There are without doubt some genuine similarities between Queen Elizabeth II and the monarch she is about to overtake as Britain’s longest ruler, Queen Victoria.
Both grew up knowing they were destined for the throne. Both were trained to be monarchs, with lessons in constitutionalism. Both married young to men they loved dearly, and balanced being mothers of growing families with the demands and difficulties of being queen. And both have been through periods of unpopularity, as well as seeing a number of small wars fought by their governments in their name.
Both queens have also been on the throne during periods of tremendous and profound technological change, dramatically affecting the lives of their subjects and how they understand their world. For Victoria, it was railways and steam shipping, the mechanisation of production processes, photography, the telegraph etc. For Elizabeth, commercial flying, the collapse of traditional industries, popular computing and the internet has transformed daily living. Equally, the popular media changed dramatically in both reigns – with the mass circulation daily press taking off in the 1850s and television as a mass phenomenon from the 1950s – expanding the amount, and the kinds, of information available to the man and woman on the street.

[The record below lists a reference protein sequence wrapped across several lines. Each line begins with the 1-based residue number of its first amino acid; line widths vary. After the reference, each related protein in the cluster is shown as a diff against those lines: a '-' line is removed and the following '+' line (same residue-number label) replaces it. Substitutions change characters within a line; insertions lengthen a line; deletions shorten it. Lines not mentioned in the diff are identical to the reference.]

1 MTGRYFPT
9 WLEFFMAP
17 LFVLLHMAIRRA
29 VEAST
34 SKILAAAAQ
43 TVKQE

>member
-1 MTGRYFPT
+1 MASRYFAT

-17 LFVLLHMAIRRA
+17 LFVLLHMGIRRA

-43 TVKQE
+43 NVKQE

In terms of their characters, public and private, there are – again – some similarities. As well as their strong sense of discipline, both grew up to love dancing, music and parties, and both had a strong sense of humour, in private at least. Victoria very frequently was amused, and we know the Queen enjoys a good joke. And both loved dogs and Scotland – especially Balmoral.
There the similarities end, to a very great extent. The Queen’s sense of duty is very much stronger than that displayed by Victoria. While both married relatively young, Victoria’s personal happiness was devastated by Albert’s death. She wallowed in her great grief, but it is hard to believe that, similarly bereft, the present Queen would have done so. Even when her beloved husband has been in hospital, she has continued to perform her public role. Elizabeth II subordinates her private feelings to her strong sense of duty – being queen requires her to do so, she clearly believes.